Outcomes for teachers and students in the ICTPD School Clusters Programme 2006-2008: A national overview

Publication Details

This report focuses on the effectiveness of the 2006-2008 Information and Communication Technologies Professional Development (ICT PD) School Clusters programmes and supplements previous evaluations of the first six ICT PD programmes. It is the last report of an ongoing evaluation of the ICT PD teacher professional development initiative, which has been implemented in New Zealand since 1999.

Author(s): Selver Sahin and Vince Ham, CORE Education. Report prepared for the Ministry of Education.

Date Published: May 2010

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Section 6: Comparisons with Previous Cluster Cohorts

Teacher Skills

The reported increases in skill levels over all six of the ICT PD programmes that have been completed to date were considerable for all cohorts, especially for female and for primary teachers.

Similar proportions of teachers in the early 2001 and 2002 cohorts reported 'moderate' or 'high' skill levels at the end of their programmes. Noticeably higher proportions have reported such levels since the 2003 cohort, except in the case of graphics skills, which have remained relatively static across all cohorts over time (Figure 7). There has been a noticeable 'levelling off' of end of project skill levels at 'high' or 'very high' levels across all ICTs measured since the 2004 cohort.

Figure 7: Proportion of teachers reporting moderate to very high skill levels at the end of ICT PD programmes, across a range of ICT skills, 2001-2006 cohorts

Image of Figure 7: Proportion of teachers reporting moderate to very high skill levels at the end of ICT PD programmes, across a range of ICT skills, 2001-2006 cohorts.

Reported gains in ICT skills during the programme were also greater in the earlier cohorts than in the more recent cohorts. This may be largely explained by increasing entry-level skills among each successive cohort. The noticeable 'shift' that occurred between 2003-5 may be the effect of the Ministry of Education's TELA laptop scheme, which was rolled out during the 2003 and 2004 cohort programmes.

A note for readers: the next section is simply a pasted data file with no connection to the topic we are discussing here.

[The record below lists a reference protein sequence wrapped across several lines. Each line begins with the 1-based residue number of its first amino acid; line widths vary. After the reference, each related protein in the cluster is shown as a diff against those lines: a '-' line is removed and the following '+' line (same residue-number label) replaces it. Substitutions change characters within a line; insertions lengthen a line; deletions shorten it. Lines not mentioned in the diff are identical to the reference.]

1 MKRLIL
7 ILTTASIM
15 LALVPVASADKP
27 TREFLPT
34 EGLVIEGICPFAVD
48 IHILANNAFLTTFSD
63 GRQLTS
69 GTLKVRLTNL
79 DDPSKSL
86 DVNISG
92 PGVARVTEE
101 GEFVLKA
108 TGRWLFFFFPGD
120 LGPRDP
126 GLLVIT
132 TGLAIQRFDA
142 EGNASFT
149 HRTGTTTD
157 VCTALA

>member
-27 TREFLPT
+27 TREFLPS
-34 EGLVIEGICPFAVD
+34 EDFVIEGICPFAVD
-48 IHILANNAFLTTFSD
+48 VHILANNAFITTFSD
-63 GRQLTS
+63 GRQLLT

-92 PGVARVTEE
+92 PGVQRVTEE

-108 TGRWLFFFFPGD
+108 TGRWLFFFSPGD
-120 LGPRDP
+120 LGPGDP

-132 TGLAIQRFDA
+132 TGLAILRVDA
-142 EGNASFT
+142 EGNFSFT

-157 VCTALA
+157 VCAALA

The particular skill areas where the greatest and lowest gains in competence were reported over the period of the 2006 cohort programme, were similar to those reported by earlier cohorts.

Teacher Confidence

For all cohorts, reported increases in confidence as a consequence of the ICT PD programmes have been significant, both with regard to teachers' personal confidence with ICTs and their confidence about student use of ICTs in their classes (Figure 8). Large proportions of teachers from all cohorts reported moderate and high levels of confidence about ICT usage at the end of the programme. The relative increases in classroom confidence are significant for all cohorts and may be slightly decreasing in magnitude over time. This again can be explained by the increasing entry level skills that teachers reported in the last three cohorts.

For all cohorts, levels of personal confidence continue to exceed those in confidence about classroom use of ICTs.

Figure 8: Proportions of teachers reporting confident to very confident levels of confidence with ICTs before and after ICT PD programmes, 2001-2006 cohorts

Image of Figure 8: Proportions of teachers reporting confident to very confident levels of confidence with ICTs before and after ICT PD programmes, 2001-2006 cohorts.

Increased Classroom Usage

The extent to which teachers integrated ICT-based activities in ICT PD cluster classes increased significantly from quite low entry points, and to similar extents, for all six cluster cohorts for which there is comparable data. As Figure 9 shows, for all of the last four cohorts about half of the teachers at the end of the programme were 'regularly' incorporating ICTs into 'most' or 'all' student units of work.

Figure 9: Proportion of teachers whose students regularly* used ICTs for classwork before and after the ICT PD programme, 2001-2008 (*i.e.: ICTS were incorporated in 'all' or 'most' of their units of work over the previous year.)